What daily jogging does to your body after 50, according to an expert

What daily jogging does to your body after 50, according to an expert

Jogging every day is good for the mind, body and soul. By practicing this form of healthy physical activity, you will stimulate your body and your brain. That’s why many people incorporate casual jogging into their regular fitness routine. However, as you age, your body goes through many changes, and exercise can affect you in ways it didn’t before. We’re here to share what a daily jogging habit does to your body after 50, according to an expert, so you know all the pros and cons.

Anyone who loves jogging or is interested in doing so will want to check out what Perry Myklebyan ACE-certified personal trainer and fitness expert at ThisIsWhyImFit.com has to say about the pros and cons of jogging as you age.

“There’s no debate about the health benefits of exercise. And that’s where the deal ends,” Mykleby said. Eat this, not that! “Proponents of aerobic exercise argue that everyone should jog or run. Others argue that resistance exercise is the best form of exercise. The debate becomes more nuanced when the discussion is limited to people Should older people start [jogging-—or continue [jogging]— after 50 years? Here are the pros and cons of jogging after 50,” he says.

Keep reading to learn more, and then don’t miss 6 daily habits to regain muscle mass after 60, according to a fitness expert.

Jogging has stellar cardio-respiratory benefits.

older man jogging outdoors on a sunny day
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As you get older, it’s essential to make sure you’re taking care of your heart health. To do this, your regular workout routine should involve cardio or aerobic activity, such as daily jogging. As Mykleby says, “The clinical literature is replete with data supporting that aerobic activity is beneficial for everyone.”

Mykleby also explains that the Centers for Disease Control and Prevention (CDC) exercise guidelines call for 150 minutes of low-to-moderate intensity exercise per week, noting that “jogging definitely falls into this category.”

RELATED: Top Recommended Exercises For Increasing Endurance As You Age

This form of aerobic exercise can improve bone density.

“Resistance exercise is most strongly associated with improved bone density, but a 2019 study in Frontiers in Physiology highlighted improvements in bone density in athletes over 50 who ran,” says Mykleby.

This study looked at people who started their exercise journey after age 50; not just fitness enthusiasts who have already run and maintained their fitness habits past 50. This is probably why anyone concerned about their bone health as they age may want to stick with their cardio/jogging regimen.

Jogging can help prevent dementia.

Mykleby explains that a review of the dementia reduction literature suggests that regular exercise is key to warding off dementia from all causes. Resistance training and aerobic training are among the best options, according to the review, so jogging is a solid choice for those hoping to use exercise as a way to prevent age-related issues like dementia. .

RELATED: 5 Exercises To Slow Muscle Aging That Trainers Swear By

Beware of unmaintained surfaces that could lead to falls.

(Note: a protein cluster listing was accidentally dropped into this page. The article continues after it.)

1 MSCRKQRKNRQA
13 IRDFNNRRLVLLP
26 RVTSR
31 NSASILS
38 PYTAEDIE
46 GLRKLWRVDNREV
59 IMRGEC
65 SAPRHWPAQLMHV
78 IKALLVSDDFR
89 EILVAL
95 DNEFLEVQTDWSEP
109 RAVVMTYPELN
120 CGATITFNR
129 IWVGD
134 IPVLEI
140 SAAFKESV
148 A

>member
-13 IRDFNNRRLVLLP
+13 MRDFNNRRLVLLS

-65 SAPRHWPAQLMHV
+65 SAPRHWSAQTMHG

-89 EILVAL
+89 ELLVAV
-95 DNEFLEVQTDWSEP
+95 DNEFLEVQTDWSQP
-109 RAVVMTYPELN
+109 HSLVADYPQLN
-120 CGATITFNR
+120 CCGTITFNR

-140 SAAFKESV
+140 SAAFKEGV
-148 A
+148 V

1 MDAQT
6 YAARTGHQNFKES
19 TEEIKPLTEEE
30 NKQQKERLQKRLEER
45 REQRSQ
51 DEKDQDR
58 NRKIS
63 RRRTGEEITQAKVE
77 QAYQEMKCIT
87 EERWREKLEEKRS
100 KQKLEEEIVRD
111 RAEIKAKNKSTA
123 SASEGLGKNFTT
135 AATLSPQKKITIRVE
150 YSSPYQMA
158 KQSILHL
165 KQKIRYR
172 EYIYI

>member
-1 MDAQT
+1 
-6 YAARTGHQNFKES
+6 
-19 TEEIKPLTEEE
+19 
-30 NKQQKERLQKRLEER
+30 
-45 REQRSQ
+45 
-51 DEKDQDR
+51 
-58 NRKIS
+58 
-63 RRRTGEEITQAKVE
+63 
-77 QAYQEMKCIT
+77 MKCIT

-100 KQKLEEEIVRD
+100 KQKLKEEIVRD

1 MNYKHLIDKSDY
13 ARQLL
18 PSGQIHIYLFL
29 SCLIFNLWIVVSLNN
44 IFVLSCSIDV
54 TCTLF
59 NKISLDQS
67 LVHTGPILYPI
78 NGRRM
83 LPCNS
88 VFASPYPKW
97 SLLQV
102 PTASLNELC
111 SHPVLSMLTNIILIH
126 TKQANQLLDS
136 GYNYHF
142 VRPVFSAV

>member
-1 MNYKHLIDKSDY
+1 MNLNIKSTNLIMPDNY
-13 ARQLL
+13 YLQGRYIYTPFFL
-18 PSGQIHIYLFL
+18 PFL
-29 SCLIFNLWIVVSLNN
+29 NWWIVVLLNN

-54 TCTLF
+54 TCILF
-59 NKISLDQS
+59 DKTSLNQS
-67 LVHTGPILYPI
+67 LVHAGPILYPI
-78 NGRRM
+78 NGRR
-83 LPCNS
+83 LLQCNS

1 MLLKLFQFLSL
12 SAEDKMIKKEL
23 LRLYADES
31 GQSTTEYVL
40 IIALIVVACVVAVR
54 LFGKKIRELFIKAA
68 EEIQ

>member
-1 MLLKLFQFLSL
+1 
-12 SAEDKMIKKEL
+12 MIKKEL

close up runner or jogger on rough trail
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Unfortunately, as you age, there may be some downsides to maintaining a daily jogging habit. Mykleby warns: “In much older adults, especially women who are more susceptible to developing osteoporosis, falls can be catastrophic. Jogging alone does not increase risk, as it can be done on a track; however, most of those who run like the idea of ​​street or trail running, and these surfaces are not groomed for racing.”

If this applies to you, Mykleby points out that sidewalk seams, unevenly paved roads, and tree roots can all potentially cause falls. This risk increases if you jog after dark.

Older adults could sustain soft tissue injuries while jogging.

While anyone can suffer from sprains and soft tissue problems while jogging, Mykleby reveals that older people are more likely to suffer from soft tissue injuries. If an activity is more strenuous, or if there are “more risks (such as the uneven surfaces encountered when jogging down the street),” it increases your risk.

On top of that, Mykleby explains, “Older people’s bodies react differently to the stretch-shortening cycle (SSC) of muscles than younger people.” Muscle strains and other soft tissue injuries are a common occurrence among older adults.

Knee, hip and spine problems can occur.

Finally, Mykleby notes that daily jogging can potentially cause knee, hip, and spinal problems. He explains: “Logic says that ballistic stress on the knee joint would cause problems and aggravate existing joint problems.” Additionally, if you have health conditions such as obesity or knee valgus (or both), you may experience pain and lasting knee damage while jogging.

As for the hips, says Mykleby, “While not as pronounced as the knee, ballistic stresses on the hips are present. People who already have osteoarthritis or have the labrum would be most likely to suffer further damage.” As for people who are “already living with the ‘not if but when’ of hip replacement surgery,” says Mykleby, jogging will speed up the process.

Regarding the spine, Mykleby explains, “From personal experience, running is not recommended for post-spinal surgery patients. The two surgeons who operated on my spine – one cervical and l other lumbar – advised against running both short and long-term Non-ballistic forms of exercise were advised.

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